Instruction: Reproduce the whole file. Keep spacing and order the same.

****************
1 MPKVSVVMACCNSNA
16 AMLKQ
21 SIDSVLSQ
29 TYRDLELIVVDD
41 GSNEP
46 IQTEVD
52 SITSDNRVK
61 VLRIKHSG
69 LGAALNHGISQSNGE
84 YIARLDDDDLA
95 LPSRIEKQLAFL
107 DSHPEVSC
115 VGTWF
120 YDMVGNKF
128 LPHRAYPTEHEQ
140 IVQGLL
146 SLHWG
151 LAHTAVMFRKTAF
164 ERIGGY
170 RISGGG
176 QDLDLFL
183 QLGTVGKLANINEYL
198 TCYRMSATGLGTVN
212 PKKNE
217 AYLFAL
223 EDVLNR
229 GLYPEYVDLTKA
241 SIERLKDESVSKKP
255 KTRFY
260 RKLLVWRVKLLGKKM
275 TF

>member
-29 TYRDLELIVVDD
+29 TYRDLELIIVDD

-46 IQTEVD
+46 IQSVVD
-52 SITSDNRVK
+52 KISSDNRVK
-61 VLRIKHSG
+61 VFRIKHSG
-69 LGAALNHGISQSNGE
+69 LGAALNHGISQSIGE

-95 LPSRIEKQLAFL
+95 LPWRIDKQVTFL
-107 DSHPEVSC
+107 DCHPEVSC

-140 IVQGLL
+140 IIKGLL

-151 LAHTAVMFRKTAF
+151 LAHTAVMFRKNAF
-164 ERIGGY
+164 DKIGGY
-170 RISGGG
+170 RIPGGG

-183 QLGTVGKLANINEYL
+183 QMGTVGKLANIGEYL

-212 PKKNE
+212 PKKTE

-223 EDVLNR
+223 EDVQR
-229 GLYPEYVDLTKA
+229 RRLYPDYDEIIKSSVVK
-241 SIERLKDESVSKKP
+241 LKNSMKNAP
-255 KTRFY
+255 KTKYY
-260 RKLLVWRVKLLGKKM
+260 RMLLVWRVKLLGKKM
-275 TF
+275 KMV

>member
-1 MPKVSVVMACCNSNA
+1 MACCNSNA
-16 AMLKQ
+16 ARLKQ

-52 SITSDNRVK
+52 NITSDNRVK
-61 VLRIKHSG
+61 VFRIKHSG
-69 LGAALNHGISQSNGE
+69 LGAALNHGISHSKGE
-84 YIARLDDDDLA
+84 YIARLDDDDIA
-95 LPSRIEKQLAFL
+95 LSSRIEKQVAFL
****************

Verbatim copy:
1 MPKVSVVMACCNSNA
16 AMLKQ
21 SIDSVLSQ
29 TYRDLELIVVDD
41 GSNEP
46 IQTEVD
52 SITSDNRVK
61 VLRIKHSG
69 LGAALNHGISQSNGE
84 YIARLDDDDLA
95 LPSRIEKQLAFL
107 DSHPEVSC
115 VGTWF
120 YDMVGNKF
128 LPHRAYPTEHEQ
140 IVQGLL
146 SLHWG
151 LAHTAVMFRKTAF
164 ERIGGY
170 RISGGG
176 QDLDLFL
183 QLGTVGKLANINEYL
198 TCYRMSATGLGTVN
212 PKKNE
217 AYLFAL
223 EDVLNR
229 GLYPEYVDLTKA
241 SIERLKDESVSKKP
255 KTRFY
260 RKLLVWRVKLLGKKM
275 TF

>member
-29 TYRDLELIVVDD
+29 TYRDLELIIVDD

-46 IQTEVD
+46 IQSVVD
-52 SITSDNRVK
+52 KISSDNRVK
-61 VLRIKHSG
+61 VFRIKHSG
-69 LGAALNHGISQSNGE
+69 LGAALNHGISQSIGE

-95 LPSRIEKQLAFL
+95 LPWRIDKQVTFL
-107 DSHPEVSC
+107 DCHPEVSC

-140 IVQGLL
+140 IIKGLL

-151 LAHTAVMFRKTAF
+151 LAHTAVMFRKNAF
-164 ERIGGY
+164 DKIGGY
-170 RISGGG
+170 RIPGGG

-183 QLGTVGKLANINEYL
+183 QMGTVGKLANIGEYL

-212 PKKNE
+212 PKKTE

-223 EDVLNR
+223 EDVQR
-229 GLYPEYVDLTKA
+229 RRLYPDYDEIIKSSVVK
-241 SIERLKDESVSKKP
+241 LKNSMKNAP
-255 KTRFY
+255 KTKYY
-260 RKLLVWRVKLLGKKM
+260 RMLLVWRVKLLGKKM
-275 TF
+275 KMV

>member
-1 MPKVSVVMACCNSNA
+1 MACCNSNA
-16 AMLKQ
+16 ARLKQ

-52 SITSDNRVK
+52 NITSDNRVK
-61 VLRIKHSG
+61 VFRIKHSG
-69 LGAALNHGISQSNGE
+69 LGAALNHGISHSKGE
-84 YIARLDDDDLA
+84 YIARLDDDDIA
-95 LPSRIEKQLAFL
+95 LSSRIEKQVAFL